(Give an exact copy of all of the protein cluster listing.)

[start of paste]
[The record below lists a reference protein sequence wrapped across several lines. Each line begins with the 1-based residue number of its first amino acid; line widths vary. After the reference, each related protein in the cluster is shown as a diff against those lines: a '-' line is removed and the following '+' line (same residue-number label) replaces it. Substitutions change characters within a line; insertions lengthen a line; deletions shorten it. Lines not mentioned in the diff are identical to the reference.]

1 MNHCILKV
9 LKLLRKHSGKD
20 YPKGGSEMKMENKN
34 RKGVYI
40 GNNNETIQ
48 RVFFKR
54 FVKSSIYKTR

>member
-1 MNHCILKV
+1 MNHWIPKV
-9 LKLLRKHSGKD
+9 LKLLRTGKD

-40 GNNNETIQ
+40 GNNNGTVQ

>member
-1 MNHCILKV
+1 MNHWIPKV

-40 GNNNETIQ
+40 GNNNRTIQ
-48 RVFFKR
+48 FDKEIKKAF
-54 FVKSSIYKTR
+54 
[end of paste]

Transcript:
[The record below lists a reference protein sequence wrapped across several lines. Each line begins with the 1-based residue number of its first amino acid; line widths vary. After the reference, each related protein in the cluster is shown as a diff against those lines: a '-' line is removed and the following '+' line (same residue-number label) replaces it. Substitutions change characters within a line; insertions lengthen a line; deletions shorten it. Lines not mentioned in the diff are identical to the reference.]

1 MNHCILKV
9 LKLLRKHSGKD
20 YPKGGSEMKMENKN
34 RKGVYI
40 GNNNETIQ
48 RVFFKR
54 FVKSSIYKTR

>member
-1 MNHCILKV
+1 MNHWIPKV
-9 LKLLRKHSGKD
+9 LKLLRTGKD

-40 GNNNETIQ
+40 GNNNGTVQ

>member
-1 MNHCILKV
+1 MNHWIPKV

-40 GNNNETIQ
+40 GNNNRTIQ
-48 RVFFKR
+48 FDKEIKKAF
-54 FVKSSIYKTR
+54 